Wisdom and Illusion

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Photo by Bahadir Karabiyik

Sonsuz:

Dear Cem, the theme of our seventh issue is Anatolia: The land we live in. I would like to emphasize that we are not trying to promote our “country” via this issue. If you went up to the stratosphere and looked at the Earth below, you wouldn’t see any borders or partitions. You would only see the world and the people on it. Together, we all form the whole, and Anatolia is a part of that whole. Therefore, we have decided to prepare an issue on this subject, which we are experts in. I wanted to interview you because you have many things to say about the spiritual energy of this land. Let’s begin with a remark from another of our conversations. You said, “The Earth is like a body, and each region symbolizes its organs.” This is a crucial point, because when we ignore an event or situation somewhere else on Earth and say, “I don’t care; it’s miles away from here,” we simply harm ourselves. What do you think about this?

Cem Şen:

Dear Hasan, as the years pass, I realize we know only very little, and sometimes the things we suppose we know can be questioned. It’s hard to talk about the “real” things while people still deal with me–you, good–bad, and profit–loss concepts. If you pour a truck of water onto a football field and put a boat there, there is no doubt the boat will go aground. However, if you pour the same amount of water into a pool, the boat floats. You see, any answer you give to anyone is meaningful because of the depth of perception of whom you are replying to. Everyone wants to know, but no one cares about deepening. So, let me ask you this: How deep should I answer you? I think instead of forcing you to make a decision, I should take the responsibility.

Yes, you are right; when we look at the Earth from space, we do not see any borders. However, there is something that makes, for example, Persia, India, and Anatolia what they are. This is usually a consequence of geographical position and natural barriers. Although there are no borders visible, we can in fact think of some divides. On the other hand, these divides never make the people of a specific region superior to any others. These borders tell us how the people of that region reached their reality with the help of different tools, but that reality is the same reality. That’s why any form of discrimination is total ignorance.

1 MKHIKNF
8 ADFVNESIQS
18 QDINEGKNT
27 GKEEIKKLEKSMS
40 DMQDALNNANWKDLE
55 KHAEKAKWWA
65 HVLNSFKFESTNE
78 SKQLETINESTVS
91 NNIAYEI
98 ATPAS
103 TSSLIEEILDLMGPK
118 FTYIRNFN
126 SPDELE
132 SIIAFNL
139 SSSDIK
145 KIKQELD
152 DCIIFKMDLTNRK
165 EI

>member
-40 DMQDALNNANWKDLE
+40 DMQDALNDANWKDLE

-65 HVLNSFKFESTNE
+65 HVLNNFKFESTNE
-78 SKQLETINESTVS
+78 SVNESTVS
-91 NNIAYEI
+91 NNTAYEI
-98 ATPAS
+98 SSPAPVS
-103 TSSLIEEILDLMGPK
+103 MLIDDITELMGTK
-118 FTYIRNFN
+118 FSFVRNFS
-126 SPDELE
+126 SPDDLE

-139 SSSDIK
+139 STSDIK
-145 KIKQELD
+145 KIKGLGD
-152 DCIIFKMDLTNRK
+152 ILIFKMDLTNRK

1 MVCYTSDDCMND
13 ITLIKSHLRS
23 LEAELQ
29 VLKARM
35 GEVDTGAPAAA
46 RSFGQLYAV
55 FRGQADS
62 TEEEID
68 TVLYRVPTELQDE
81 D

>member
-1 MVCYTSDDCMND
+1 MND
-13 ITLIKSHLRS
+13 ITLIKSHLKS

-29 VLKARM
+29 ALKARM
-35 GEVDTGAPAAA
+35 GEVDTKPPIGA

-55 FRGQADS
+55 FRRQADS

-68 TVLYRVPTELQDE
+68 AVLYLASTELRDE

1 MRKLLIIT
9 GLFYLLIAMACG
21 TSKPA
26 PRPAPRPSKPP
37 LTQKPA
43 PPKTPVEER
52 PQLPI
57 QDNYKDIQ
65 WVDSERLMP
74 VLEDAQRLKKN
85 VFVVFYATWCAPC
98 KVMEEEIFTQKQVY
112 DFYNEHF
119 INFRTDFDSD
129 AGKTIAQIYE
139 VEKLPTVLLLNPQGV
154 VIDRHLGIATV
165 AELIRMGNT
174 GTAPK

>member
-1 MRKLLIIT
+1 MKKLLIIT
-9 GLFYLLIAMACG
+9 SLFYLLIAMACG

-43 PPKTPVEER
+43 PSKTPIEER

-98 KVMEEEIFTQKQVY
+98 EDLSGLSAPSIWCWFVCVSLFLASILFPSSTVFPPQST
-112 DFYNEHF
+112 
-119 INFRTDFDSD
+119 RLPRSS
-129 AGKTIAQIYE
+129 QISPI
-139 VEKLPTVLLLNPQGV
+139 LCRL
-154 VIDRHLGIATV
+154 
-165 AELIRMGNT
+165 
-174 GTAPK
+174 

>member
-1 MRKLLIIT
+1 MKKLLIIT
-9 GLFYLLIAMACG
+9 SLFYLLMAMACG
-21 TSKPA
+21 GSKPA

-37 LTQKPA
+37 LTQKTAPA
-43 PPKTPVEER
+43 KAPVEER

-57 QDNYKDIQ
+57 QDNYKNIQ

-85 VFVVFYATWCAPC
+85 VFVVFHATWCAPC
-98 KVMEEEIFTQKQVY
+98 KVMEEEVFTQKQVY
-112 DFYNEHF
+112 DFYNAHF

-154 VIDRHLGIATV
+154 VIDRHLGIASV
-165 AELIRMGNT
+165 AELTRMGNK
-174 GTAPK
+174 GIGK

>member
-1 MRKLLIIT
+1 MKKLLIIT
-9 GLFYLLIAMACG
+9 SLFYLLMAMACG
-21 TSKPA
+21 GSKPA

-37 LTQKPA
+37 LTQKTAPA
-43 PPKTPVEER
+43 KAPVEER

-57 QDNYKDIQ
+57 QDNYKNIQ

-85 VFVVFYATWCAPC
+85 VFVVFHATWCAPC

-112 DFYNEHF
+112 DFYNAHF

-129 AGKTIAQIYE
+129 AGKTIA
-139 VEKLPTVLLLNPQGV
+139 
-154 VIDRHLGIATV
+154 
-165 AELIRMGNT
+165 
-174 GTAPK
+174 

The real people—such as from Anatolia, Java, and Greece, or even the Sufi—know that reality is not something we perceive with our senses. What we call “real” is only an impression in our minds that we perceive with our senses and create with the help of our thoughts—it is only an illusion. However, true reality is not an impression in our minds; it is the thing that remains when the “I” dissolves. The real people from every geographical place and time know that reality is perceived through another tool. This reality is more alive and more marvelous. There are gods, there are different dimensions, and there is “the wisdom” at that level.

Reality was also known by the Anatolian people—the Turks, Greeks, Hittite, Kurds, and Laz, as well as other ethnic groups. I grew up with that reality. I was in touch with the latest fragments of it, and I listened to the stories of these real people when I was small. Having been inspired by these stories, I have been on my journey for 35 years to become a real man from Anatolia. Everything we need is here. We just need to deepen; that’s all.